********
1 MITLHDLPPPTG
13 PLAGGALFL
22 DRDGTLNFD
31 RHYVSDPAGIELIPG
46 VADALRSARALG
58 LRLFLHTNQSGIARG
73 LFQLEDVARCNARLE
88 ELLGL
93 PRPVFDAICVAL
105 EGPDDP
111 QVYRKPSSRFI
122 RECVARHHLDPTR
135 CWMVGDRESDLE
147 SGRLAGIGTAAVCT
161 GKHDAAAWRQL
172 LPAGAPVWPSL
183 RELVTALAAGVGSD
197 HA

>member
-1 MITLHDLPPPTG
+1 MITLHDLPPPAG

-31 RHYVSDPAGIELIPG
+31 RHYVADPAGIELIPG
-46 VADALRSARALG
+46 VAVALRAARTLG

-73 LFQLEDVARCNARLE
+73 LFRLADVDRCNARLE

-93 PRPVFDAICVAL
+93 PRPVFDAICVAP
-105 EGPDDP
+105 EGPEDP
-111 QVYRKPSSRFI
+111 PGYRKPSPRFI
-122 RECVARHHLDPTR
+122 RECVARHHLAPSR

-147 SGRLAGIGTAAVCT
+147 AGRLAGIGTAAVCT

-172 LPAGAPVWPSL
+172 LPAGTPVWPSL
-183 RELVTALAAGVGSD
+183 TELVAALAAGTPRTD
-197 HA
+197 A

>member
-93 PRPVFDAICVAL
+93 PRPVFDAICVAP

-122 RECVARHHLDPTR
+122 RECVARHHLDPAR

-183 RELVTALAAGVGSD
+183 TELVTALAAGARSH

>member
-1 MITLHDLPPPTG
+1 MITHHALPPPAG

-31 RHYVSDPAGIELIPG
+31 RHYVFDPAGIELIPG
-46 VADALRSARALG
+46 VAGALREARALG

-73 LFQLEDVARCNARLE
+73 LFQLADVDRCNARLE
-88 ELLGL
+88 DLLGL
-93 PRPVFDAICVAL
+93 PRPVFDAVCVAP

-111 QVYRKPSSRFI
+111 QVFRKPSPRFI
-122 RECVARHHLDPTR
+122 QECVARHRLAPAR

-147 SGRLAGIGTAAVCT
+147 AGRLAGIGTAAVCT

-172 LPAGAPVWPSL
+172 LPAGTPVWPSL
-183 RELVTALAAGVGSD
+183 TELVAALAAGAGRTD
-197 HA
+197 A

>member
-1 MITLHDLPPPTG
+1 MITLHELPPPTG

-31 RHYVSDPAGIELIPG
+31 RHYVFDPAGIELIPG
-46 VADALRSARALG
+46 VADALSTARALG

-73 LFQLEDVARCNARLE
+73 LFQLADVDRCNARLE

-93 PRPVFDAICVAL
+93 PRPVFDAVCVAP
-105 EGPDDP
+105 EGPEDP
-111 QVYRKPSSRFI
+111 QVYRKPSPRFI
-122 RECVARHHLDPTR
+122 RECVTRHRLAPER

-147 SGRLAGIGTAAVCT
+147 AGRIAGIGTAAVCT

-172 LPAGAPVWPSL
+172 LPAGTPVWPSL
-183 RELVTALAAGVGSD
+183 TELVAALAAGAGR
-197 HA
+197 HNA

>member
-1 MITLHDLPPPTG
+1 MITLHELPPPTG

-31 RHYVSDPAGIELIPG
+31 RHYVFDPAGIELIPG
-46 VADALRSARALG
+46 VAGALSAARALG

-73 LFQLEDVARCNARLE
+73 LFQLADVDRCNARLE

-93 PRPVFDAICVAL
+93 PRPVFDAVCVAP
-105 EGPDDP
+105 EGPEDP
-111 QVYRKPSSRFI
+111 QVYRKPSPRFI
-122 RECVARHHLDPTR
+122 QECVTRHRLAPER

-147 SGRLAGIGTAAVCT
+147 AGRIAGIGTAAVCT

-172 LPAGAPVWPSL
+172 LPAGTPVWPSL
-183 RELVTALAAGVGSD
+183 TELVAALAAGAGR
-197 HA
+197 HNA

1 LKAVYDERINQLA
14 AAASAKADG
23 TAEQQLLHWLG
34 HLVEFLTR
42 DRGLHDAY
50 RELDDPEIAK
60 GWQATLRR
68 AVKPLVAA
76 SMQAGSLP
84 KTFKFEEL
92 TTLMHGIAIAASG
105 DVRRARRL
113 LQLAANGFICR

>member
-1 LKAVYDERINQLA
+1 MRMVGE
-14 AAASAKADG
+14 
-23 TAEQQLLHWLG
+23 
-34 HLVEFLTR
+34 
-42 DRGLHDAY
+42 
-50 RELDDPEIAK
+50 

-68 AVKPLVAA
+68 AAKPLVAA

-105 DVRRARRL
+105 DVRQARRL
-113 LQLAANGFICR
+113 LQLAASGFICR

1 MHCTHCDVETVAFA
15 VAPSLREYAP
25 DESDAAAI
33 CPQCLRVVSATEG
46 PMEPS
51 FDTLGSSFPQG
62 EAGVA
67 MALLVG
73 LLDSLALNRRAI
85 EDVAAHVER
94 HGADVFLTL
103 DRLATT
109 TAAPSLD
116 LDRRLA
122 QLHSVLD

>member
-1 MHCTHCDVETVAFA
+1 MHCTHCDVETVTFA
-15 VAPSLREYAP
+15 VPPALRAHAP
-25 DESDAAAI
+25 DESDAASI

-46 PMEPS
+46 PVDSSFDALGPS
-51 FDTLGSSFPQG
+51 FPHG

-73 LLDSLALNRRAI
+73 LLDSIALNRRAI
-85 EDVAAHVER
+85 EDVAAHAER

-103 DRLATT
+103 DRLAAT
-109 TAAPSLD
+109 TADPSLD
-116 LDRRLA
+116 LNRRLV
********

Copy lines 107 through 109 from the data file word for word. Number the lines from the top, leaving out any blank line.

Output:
+46 VAGALSAARALG

-73 LFQLEDVARCNARLE
+73 LFQLADVDRCNARLE